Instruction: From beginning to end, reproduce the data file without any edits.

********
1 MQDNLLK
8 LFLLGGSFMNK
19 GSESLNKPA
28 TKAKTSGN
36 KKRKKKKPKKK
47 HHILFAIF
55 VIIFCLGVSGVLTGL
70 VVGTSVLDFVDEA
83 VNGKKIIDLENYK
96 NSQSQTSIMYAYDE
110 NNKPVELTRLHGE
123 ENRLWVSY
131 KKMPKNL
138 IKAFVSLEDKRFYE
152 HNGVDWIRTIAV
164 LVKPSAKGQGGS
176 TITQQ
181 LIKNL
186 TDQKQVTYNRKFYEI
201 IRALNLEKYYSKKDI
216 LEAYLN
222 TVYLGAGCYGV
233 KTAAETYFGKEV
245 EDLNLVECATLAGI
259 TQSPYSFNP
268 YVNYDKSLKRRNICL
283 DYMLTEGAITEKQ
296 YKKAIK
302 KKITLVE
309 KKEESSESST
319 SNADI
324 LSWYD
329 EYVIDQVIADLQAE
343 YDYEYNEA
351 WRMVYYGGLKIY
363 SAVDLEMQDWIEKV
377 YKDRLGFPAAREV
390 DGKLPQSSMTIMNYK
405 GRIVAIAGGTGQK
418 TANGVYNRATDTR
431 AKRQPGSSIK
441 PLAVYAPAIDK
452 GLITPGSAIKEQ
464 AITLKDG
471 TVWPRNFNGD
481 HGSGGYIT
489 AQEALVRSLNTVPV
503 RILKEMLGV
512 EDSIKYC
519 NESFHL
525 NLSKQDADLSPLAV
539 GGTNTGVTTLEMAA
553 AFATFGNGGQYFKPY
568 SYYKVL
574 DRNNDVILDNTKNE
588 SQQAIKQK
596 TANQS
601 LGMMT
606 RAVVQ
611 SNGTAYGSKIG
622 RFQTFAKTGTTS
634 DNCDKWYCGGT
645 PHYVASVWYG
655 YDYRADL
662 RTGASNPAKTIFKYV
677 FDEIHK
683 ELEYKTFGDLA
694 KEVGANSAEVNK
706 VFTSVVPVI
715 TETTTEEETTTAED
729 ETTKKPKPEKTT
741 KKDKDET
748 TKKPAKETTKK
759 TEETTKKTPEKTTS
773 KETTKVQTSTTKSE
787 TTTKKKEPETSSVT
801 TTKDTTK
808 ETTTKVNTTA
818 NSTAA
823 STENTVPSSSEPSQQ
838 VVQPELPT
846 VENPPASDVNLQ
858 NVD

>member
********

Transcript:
1 MQDNLLK
8 LFLLGGSFMNK
19 GSESLNKPA
28 TKAKTSGN
36 KKRKKKKPKKK
47 HHILFAIF
55 VIIFCLGVSGVLTGL
70 VVGTSVLDFVDEA
83 VNGKKIIDLENYK
96 NSQSQTSIMYAYDE
110 NNKPVELTRLHGE
123 ENRLWVSY
131 KKMPKNL
138 IKAFVSLEDKRFYE
152 HNGVDWIRTIAV
164 LVKPSAKGQGGS
176 TITQQ
181 LIKNL
186 TDQKQVTYNRKFYEI
201 IRALNLEKYYSKKDI
216 LEAYLN
222 TVYLGAGCYGV
233 KTAAETYFGKEV
245 EDLNLVECATLAGI
259 TQSPYSFNP
268 YVNYDKSLKRRNICL
283 DYMLTEGAITEKQ
296 YKKAIK
302 KKITLVE
309 KKEESSESST
319 SNADI
324 LSWYD
329 EYVIDQVIADLQAE
343 YDYEYNEA
351 WRMVYYGGLKIY
363 SAVDLEMQDWIEKV
377 YKDRLGFPAAREV
390 DGKLPQSSMTIMNYK
405 GRIVAIAGGTGQK
418 TANGVYNRATDTR
431 AKRQPGSSIK
441 PLAVYAPAIDK
452 GLITPGSAIKEQ
464 AITLKDG
471 TVWPRNFNGD
481 HGSGGYIT
489 AQEALVRSLNTVPV
503 RILKEMLGV
512 EDSIKYC
519 NESFHL
525 NLSKQDADLSPLAV
539 GGTNTGVTTLEMAA
553 AFATFGNGGQYFKPY
568 SYYKVL
574 DRNNDVILDNTKNE
588 SQQAIKQK
596 TANQS
601 LGMMT
606 RAVVQ
611 SNGTAYGSKIG
622 RFQTFAKTGTTS
634 DNCDKWYCGGT
645 PHYVASVWYG
655 YDYRADL
662 RTGASNPAKTIFKYV
677 FDEIHK
683 ELEYKTFGDLA
694 KEVGANSAEVNK
706 VFTSVVPVI
715 TETTTEEETTTAED
729 ETTKKPKPEKTT
741 KKDKDET
748 TKKPAKETTKK
759 TEETTKKTPEKTTS
773 KETTKVQTSTTKSE
787 TTTKKKEPETSSVT
801 TTKDTTK
808 ETTTKVNTTA
818 NSTAA
823 STENTVPSSSEPSQQ
838 VVQPELPT
846 VENPPASDVNLQ
858 NVD

>member